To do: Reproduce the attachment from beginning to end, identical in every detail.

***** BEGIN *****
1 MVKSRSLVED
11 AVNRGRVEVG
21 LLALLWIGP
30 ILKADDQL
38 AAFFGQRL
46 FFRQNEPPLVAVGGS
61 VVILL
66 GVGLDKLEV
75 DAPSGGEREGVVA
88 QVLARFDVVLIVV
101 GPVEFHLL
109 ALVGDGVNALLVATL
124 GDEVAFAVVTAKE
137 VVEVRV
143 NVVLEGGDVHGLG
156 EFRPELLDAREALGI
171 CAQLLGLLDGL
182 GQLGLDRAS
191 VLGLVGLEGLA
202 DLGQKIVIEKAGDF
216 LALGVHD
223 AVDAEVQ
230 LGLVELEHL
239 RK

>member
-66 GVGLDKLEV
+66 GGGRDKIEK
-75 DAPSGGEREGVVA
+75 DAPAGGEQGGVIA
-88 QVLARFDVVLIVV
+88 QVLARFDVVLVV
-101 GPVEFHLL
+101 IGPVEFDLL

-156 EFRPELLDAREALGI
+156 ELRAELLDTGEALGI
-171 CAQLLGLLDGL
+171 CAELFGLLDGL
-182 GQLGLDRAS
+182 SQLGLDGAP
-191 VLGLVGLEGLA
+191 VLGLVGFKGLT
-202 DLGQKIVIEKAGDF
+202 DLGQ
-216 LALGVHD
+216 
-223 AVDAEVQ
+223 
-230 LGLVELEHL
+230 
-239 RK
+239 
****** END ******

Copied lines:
1 MVKSRSLVED
11 AVNRGRVEVG
21 LLALLWIGP
30 ILKADDQL
38 AAFFGQRL
46 FFRQNEPPLVAVGGS
61 VVILL
66 GVGLDKLEV
75 DAPSGGEREGVVA
88 QVLARFDVVLIVV
101 GPVEFHLL
109 ALVGDGVNALLVATL
124 GDEVAFAVVTAKE
137 VVEVRV
143 NVVLEGGDVHGLG
156 EFRPELLDAREALGI
171 CAQLLGLLDGL
182 GQLGLDRAS
191 VLGLVGLEGLA
202 DLGQKIVIEKAGDF
216 LALGVHD
223 AVDAEVQ
230 LGLVELEHL
239 RK

>member
-66 GVGLDKLEV
+66 GGGRDKIEK
-75 DAPSGGEREGVVA
+75 DAPAGGEQGGVIA
-88 QVLARFDVVLIVV
+88 QVLARFDVVLVV
-101 GPVEFHLL
+101 IGPVEFDLL

-156 EFRPELLDAREALGI
+156 ELRAELLDTGEALGI
-171 CAQLLGLLDGL
+171 CAELFGLLDGL
-182 GQLGLDRAS
+182 SQLGLDGAP
-191 VLGLVGLEGLA
+191 VLGLVGFKGLT
-202 DLGQKIVIEKAGDF
+202 DLGQ
-216 LALGVHD
+216 
-223 AVDAEVQ
+223 
-230 LGLVELEHL
+230 
-239 RK
+239 